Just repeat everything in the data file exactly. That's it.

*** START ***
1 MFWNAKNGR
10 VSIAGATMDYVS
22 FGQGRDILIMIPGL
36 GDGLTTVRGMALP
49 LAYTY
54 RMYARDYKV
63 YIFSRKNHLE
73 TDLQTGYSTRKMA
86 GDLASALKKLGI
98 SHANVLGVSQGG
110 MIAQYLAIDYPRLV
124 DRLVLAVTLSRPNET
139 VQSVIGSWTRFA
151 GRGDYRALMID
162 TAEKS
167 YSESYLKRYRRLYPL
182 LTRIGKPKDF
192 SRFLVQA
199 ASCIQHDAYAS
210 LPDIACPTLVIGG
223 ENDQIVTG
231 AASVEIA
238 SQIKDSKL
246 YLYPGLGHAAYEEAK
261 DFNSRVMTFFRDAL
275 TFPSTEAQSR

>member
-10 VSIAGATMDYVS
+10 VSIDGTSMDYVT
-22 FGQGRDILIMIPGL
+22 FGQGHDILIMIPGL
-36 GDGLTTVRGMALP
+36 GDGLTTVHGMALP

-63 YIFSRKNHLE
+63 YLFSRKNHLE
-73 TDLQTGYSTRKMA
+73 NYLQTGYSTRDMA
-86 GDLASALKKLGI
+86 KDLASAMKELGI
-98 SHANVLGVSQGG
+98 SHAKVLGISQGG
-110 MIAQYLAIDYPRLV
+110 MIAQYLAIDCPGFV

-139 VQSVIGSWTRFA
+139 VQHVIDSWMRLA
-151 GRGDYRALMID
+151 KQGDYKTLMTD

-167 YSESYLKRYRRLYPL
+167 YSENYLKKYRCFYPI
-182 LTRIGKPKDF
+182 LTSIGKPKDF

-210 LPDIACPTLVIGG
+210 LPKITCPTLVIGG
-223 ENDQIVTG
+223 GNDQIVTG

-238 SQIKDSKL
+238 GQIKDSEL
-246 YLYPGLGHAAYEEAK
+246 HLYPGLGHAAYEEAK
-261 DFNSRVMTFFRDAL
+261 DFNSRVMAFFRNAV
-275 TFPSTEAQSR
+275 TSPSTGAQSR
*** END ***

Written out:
1 MFWNAKNGR
10 VSIAGATMDYVS
22 FGQGRDILIMIPGL
36 GDGLTTVRGMALP
49 LAYTY
54 RMYARDYKV
63 YIFSRKNHLE
73 TDLQTGYSTRKMA
86 GDLASALKKLGI
98 SHANVLGVSQGG
110 MIAQYLAIDYPRLV
124 DRLVLAVTLSRPNET
139 VQSVIGSWTRFA
151 GRGDYRALMID
162 TAEKS
167 YSESYLKRYRRLYPL
182 LTRIGKPKDF
192 SRFLVQA
199 ASCIQHDAYAS
210 LPDIACPTLVIGG
223 ENDQIVTG
231 AASVEIA
238 SQIKDSKL
246 YLYPGLGHAAYEEAK
261 DFNSRVMTFFRDAL
275 TFPSTEAQSR

>member
-10 VSIAGATMDYVS
+10 VSIDGTSMDYVT
-22 FGQGRDILIMIPGL
+22 FGQGHDILIMIPGL
-36 GDGLTTVRGMALP
+36 GDGLTTVHGMALP

-63 YIFSRKNHLE
+63 YLFSRKNHLE
-73 TDLQTGYSTRKMA
+73 NYLQTGYSTRDMA
-86 GDLASALKKLGI
+86 KDLASAMKELGI
-98 SHANVLGVSQGG
+98 SHAKVLGISQGG
-110 MIAQYLAIDYPRLV
+110 MIAQYLAIDCPGFV

-139 VQSVIGSWTRFA
+139 VQHVIDSWMRLA
-151 GRGDYRALMID
+151 KQGDYKTLMTD

-167 YSESYLKRYRRLYPL
+167 YSENYLKKYRCFYPI
-182 LTRIGKPKDF
+182 LTSIGKPKDF

-210 LPDIACPTLVIGG
+210 LPKITCPTLVIGG
-223 ENDQIVTG
+223 GNDQIVTG

-238 SQIKDSKL
+238 GQIKDSEL
-246 YLYPGLGHAAYEEAK
+246 HLYPGLGHAAYEEAK
-261 DFNSRVMTFFRDAL
+261 DFNSRVMAFFRNAV
-275 TFPSTEAQSR
+275 TSPSTGAQSR